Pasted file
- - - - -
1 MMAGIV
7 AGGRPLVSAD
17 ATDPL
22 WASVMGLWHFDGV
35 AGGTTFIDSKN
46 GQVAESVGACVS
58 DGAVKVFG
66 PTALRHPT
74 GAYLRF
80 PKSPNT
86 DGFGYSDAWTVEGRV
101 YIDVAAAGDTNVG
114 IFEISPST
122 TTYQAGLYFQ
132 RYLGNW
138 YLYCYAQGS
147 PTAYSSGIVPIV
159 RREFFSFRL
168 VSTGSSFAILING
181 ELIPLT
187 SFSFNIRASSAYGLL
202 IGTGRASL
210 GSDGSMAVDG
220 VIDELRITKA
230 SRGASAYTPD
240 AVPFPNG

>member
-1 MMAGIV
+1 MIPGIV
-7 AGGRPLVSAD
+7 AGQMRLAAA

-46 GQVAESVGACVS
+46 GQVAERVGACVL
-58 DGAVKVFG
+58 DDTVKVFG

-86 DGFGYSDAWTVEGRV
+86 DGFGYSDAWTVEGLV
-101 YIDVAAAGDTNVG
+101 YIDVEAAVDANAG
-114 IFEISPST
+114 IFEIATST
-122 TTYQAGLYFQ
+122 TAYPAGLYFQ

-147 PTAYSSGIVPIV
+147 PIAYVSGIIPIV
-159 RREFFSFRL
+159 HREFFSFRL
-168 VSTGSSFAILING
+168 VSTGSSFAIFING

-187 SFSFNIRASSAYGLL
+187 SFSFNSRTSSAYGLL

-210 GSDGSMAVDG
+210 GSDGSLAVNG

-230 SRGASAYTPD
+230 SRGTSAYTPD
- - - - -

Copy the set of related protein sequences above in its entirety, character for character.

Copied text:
1 MMAGIV
7 AGGRPLVSAD
17 ATDPL
22 WASVMGLWHFDGV
35 AGGTTFIDSKN
46 GQVAESVGACVS
58 DGAVKVFG
66 PTALRHPT
74 GAYLRF
80 PKSPNT
86 DGFGYSDAWTVEGRV
101 YIDVAAAGDTNVG
114 IFEISPST
122 TTYQAGLYFQ
132 RYLGNW
138 YLYCYAQGS
147 PTAYSSGIVPIV
159 RREFFSFRL
168 VSTGSSFAILING
181 ELIPLT
187 SFSFNIRASSAYGLL
202 IGTGRASL
210 GSDGSMAVDG
220 VIDELRITKA
230 SRGASAYTPD
240 AVPFPNG

>member
-1 MMAGIV
+1 MIPGIV
-7 AGGRPLVSAD
+7 AGQMRLAAA

-46 GQVAESVGACVS
+46 GQVAERVGACVL
-58 DGAVKVFG
+58 DDTVKVFG

-86 DGFGYSDAWTVEGRV
+86 DGFGYSDAWTVEGLV
-101 YIDVAAAGDTNVG
+101 YIDVEAAVDANAG
-114 IFEISPST
+114 IFEIATST
-122 TTYQAGLYFQ
+122 TAYPAGLYFQ

-147 PTAYSSGIVPIV
+147 PIAYVSGIIPIV
-159 RREFFSFRL
+159 HREFFSFRL
-168 VSTGSSFAILING
+168 VSTGSSFAIFING

-187 SFSFNIRASSAYGLL
+187 SFSFNSRTSSAYGLL

-210 GSDGSMAVDG
+210 GSDGSLAVNG

-230 SRGASAYTPD
+230 SRGTSAYTPD